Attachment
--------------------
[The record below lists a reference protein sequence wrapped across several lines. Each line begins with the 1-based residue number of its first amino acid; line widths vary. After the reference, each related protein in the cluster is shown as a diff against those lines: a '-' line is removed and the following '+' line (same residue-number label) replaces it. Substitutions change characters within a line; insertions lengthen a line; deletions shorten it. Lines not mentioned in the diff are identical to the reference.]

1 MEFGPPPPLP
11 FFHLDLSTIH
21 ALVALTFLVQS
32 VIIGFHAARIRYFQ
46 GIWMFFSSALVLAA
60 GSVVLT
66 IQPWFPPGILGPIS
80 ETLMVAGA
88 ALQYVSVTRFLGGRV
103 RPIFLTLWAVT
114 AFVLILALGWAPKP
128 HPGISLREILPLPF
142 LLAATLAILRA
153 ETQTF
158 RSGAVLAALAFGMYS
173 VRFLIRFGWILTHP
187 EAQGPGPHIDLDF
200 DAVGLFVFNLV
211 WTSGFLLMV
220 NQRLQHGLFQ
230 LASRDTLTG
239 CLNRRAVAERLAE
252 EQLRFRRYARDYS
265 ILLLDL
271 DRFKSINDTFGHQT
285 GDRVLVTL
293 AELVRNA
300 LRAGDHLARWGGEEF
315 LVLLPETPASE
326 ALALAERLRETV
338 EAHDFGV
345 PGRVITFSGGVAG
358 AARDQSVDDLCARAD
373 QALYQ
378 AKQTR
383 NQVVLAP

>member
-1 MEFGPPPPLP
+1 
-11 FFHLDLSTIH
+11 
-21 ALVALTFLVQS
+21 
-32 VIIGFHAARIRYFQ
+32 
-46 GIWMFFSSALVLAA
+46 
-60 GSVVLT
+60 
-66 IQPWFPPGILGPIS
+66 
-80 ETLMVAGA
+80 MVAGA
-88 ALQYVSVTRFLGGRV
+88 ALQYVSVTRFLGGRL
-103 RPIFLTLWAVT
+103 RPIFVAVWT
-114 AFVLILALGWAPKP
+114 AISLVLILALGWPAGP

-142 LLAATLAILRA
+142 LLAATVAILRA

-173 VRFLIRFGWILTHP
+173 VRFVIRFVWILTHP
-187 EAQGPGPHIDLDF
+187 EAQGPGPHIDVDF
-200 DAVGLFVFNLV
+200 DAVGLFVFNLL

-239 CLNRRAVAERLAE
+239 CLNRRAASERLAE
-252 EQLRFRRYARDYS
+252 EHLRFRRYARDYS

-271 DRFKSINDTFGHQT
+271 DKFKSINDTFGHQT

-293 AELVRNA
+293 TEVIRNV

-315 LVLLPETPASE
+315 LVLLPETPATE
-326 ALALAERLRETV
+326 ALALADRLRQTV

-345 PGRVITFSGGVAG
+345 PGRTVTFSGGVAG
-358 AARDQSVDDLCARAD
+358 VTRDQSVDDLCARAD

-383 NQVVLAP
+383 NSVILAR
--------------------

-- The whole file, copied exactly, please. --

[The record below lists a reference protein sequence wrapped across several lines. Each line begins with the 1-based residue number of its first amino acid; line widths vary. After the reference, each related protein in the cluster is shown as a diff against those lines: a '-' line is removed and the following '+' line (same residue-number label) replaces it. Substitutions change characters within a line; insertions lengthen a line; deletions shorten it. Lines not mentioned in the diff are identical to the reference.]

1 MEFGPPPPLP
11 FFHLDLSTIH
21 ALVALTFLVQS
32 VIIGFHAARIRYFQ
46 GIWMFFSSALVLAA
60 GSVVLT
66 IQPWFPPGILGPIS
80 ETLMVAGA
88 ALQYVSVTRFLGGRV
103 RPIFLTLWAVT
114 AFVLILALGWAPKP
128 HPGISLREILPLPF
142 LLAATLAILRA
153 ETQTF
158 RSGAVLAALAFGMYS
173 VRFLIRFGWILTHP
187 EAQGPGPHIDLDF
200 DAVGLFVFNLV
211 WTSGFLLMV
220 NQRLQHGLFQ
230 LASRDTLTG
239 CLNRRAVAERLAE
252 EQLRFRRYARDYS
265 ILLLDL
271 DRFKSINDTFGHQT
285 GDRVLVTL
293 AELVRNA
300 LRAGDHLARWGGEEF
315 LVLLPETPASE
326 ALALAERLRETV
338 EAHDFGV
345 PGRVITFSGGVAG
358 AARDQSVDDLCARAD
373 QALYQ
378 AKQTR
383 NQVVLAP

>member
-1 MEFGPPPPLP
+1 
-11 FFHLDLSTIH
+11 
-21 ALVALTFLVQS
+21 
-32 VIIGFHAARIRYFQ
+32 
-46 GIWMFFSSALVLAA
+46 
-60 GSVVLT
+60 
-66 IQPWFPPGILGPIS
+66 
-80 ETLMVAGA
+80 MVAGA
-88 ALQYVSVTRFLGGRV
+88 ALQYVSVTRFLGGRL
-103 RPIFLTLWAVT
+103 RPIFVAVWT
-114 AFVLILALGWAPKP
+114 AISLVLILALGWPAGP

-142 LLAATLAILRA
+142 LLAATVAILRA

-173 VRFLIRFGWILTHP
+173 VRFVIRFVWILTHP
-187 EAQGPGPHIDLDF
+187 EAQGPGPHIDVDF
-200 DAVGLFVFNLV
+200 DAVGLFVFNLL

-239 CLNRRAVAERLAE
+239 CLNRRAASERLAE
-252 EQLRFRRYARDYS
+252 EHLRFRRYARDYS

-271 DRFKSINDTFGHQT
+271 DKFKSINDTFGHQT

-293 AELVRNA
+293 TEVIRNV

-315 LVLLPETPASE
+315 LVLLPETPATE
-326 ALALAERLRETV
+326 ALALADRLRQTV

-345 PGRVITFSGGVAG
+345 PGRTVTFSGGVAG
-358 AARDQSVDDLCARAD
+358 VTRDQSVDDLCARAD

-383 NQVVLAP
+383 NSVILAR